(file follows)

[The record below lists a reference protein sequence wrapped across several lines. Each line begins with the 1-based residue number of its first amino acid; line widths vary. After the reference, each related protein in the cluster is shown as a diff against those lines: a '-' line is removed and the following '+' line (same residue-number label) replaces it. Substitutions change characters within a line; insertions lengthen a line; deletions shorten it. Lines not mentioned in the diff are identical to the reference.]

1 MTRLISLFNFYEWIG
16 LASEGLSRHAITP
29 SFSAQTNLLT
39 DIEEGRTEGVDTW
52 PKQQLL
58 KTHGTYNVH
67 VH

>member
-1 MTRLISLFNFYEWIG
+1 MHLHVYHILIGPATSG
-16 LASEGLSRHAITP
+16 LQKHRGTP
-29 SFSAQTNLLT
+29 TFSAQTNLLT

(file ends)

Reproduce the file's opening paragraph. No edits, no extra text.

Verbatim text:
[The record below lists a reference protein sequence wrapped across several lines. Each line begins with the 1-based residue number of its first amino acid; line widths vary. After the reference, each related protein in the cluster is shown as a diff against those lines: a '-' line is removed and the following '+' line (same residue-number label) replaces it. Substitutions change characters within a line; insertions lengthen a line; deletions shorten it. Lines not mentioned in the diff are identical to the reference.]